Original Research - Transdisciplinary manifestations in Humanities, Social Sciences and Social Studies Education

‘From History Project to Transdisciplinary Research’: District Six as a case study

Mogamat N. Davids
The Journal for Transdisciplinary Research in Southern Africa | Vol 14, No 2 | a507 | DOI: https://doi.org/10.4102/td.v14i2.507 | © 2018 Mogamat N. Davids | This work is licensed under CC Attribution 4.0
Submitted: 27 October 2017 | Published: 25 June 2018


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Abstract

This article expounds how a National Research Foundation (NRF) history project evolved into a transdisciplinary study. The article develops a case in favour of transdisciplinary research as a departure from strict discipline-based inquiry. The project involves collaborative research with Master’s students and researchers located at five South African universities. The aim of this article is to evaluate the project as a transdisciplinary case study, intending to focus on its emergence as a history-based discipline, evolving into a transdisciplinary project. It also explores the epistemological value of transdisciplinary research as a knowledge production methodology in the context of the demand for a decolonised curriculum in South Africa. The article is set in the context of a NRF project with a spatiotemporal focus on the District Six forced removals during the colonial-apartheid period. A qualitative instrumental case study design guided the data collection and analyses. Participants’ project proposal texts were used as data. The results show, firstly, that transdisciplinarity is manifested in a wide range of titles and disciplines; secondly, a myriad of conceptual frameworks emerged from the data; and thirdly, a broad spectrum of research approaches emerged, mainly qualitative. Transdisciplinarity focuses on the ‘subject’ and the ‘hidden middle’ as domain where alternative philosophical research orientations are explored. Transdisciplinarity can be regarded as ‘Ubuntu’ research, given the common concern to bring out the ‘voice’ of the subaltern and a rejection of separation of humans into ‘racial’ classifications. As ‘Ubuntu research’, transdisciplinary research rejects an atomistic understanding of reality that excludes the human subject and a separation between human and nature.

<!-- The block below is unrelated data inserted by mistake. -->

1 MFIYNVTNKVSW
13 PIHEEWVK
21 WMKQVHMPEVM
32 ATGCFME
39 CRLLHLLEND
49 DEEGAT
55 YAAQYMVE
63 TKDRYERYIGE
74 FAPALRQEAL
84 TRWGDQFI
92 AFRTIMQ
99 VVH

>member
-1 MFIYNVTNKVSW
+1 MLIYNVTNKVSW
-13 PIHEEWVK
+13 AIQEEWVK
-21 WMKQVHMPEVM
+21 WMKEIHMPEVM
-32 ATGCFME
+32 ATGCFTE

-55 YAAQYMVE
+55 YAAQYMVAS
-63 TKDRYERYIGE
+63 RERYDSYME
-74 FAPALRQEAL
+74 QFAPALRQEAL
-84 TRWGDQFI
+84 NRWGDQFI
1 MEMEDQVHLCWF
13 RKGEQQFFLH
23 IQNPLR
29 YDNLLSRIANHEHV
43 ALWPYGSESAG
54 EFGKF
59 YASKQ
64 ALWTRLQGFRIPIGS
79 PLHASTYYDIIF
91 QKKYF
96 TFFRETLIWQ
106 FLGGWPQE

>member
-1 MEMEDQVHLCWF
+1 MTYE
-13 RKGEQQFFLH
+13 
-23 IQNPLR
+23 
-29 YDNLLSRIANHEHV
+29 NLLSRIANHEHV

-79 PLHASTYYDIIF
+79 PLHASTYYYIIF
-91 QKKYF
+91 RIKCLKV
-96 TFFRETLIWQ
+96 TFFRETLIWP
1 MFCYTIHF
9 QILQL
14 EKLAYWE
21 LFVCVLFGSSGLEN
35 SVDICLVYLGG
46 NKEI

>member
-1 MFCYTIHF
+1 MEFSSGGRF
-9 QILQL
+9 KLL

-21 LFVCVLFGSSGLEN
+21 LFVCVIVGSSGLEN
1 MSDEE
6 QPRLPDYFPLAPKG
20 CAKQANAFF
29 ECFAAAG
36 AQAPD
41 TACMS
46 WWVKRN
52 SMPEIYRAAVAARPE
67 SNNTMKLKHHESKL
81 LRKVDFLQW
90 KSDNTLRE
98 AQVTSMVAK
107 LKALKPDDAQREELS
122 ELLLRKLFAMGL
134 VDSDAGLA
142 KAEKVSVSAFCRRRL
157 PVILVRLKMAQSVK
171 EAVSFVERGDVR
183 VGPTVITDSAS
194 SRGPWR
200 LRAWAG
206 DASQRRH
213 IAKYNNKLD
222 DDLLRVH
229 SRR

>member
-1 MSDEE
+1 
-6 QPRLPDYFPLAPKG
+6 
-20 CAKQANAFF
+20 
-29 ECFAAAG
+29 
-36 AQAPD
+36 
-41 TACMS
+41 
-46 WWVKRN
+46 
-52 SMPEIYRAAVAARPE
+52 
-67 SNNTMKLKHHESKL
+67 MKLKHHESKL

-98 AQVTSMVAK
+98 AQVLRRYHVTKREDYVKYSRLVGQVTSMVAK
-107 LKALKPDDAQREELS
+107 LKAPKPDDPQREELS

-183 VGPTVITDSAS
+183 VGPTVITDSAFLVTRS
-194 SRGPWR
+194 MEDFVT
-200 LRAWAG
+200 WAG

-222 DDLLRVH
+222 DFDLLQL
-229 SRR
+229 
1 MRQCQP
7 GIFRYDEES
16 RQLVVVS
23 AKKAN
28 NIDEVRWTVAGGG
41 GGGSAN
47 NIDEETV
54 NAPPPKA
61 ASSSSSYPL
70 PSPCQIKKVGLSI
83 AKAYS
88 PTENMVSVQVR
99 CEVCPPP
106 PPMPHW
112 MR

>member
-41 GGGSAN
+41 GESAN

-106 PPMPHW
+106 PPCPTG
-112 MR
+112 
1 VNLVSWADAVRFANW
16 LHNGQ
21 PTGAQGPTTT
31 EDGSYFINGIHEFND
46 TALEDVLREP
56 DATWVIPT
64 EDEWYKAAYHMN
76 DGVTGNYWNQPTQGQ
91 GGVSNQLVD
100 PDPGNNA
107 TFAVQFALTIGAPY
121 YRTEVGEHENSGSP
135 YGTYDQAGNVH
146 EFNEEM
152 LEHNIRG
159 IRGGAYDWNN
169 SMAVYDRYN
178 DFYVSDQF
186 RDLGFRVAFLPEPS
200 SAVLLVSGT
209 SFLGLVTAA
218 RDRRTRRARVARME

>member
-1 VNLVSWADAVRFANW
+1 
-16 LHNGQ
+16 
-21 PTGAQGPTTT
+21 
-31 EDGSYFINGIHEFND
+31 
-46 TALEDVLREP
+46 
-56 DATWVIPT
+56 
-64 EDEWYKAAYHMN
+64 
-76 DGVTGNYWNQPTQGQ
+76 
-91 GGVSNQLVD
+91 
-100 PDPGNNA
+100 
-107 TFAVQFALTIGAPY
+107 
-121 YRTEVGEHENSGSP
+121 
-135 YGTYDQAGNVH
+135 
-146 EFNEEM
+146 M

Keywords

decolonization; epistemic injustice; forced removals; Group Areas Act; transdisciplinarity

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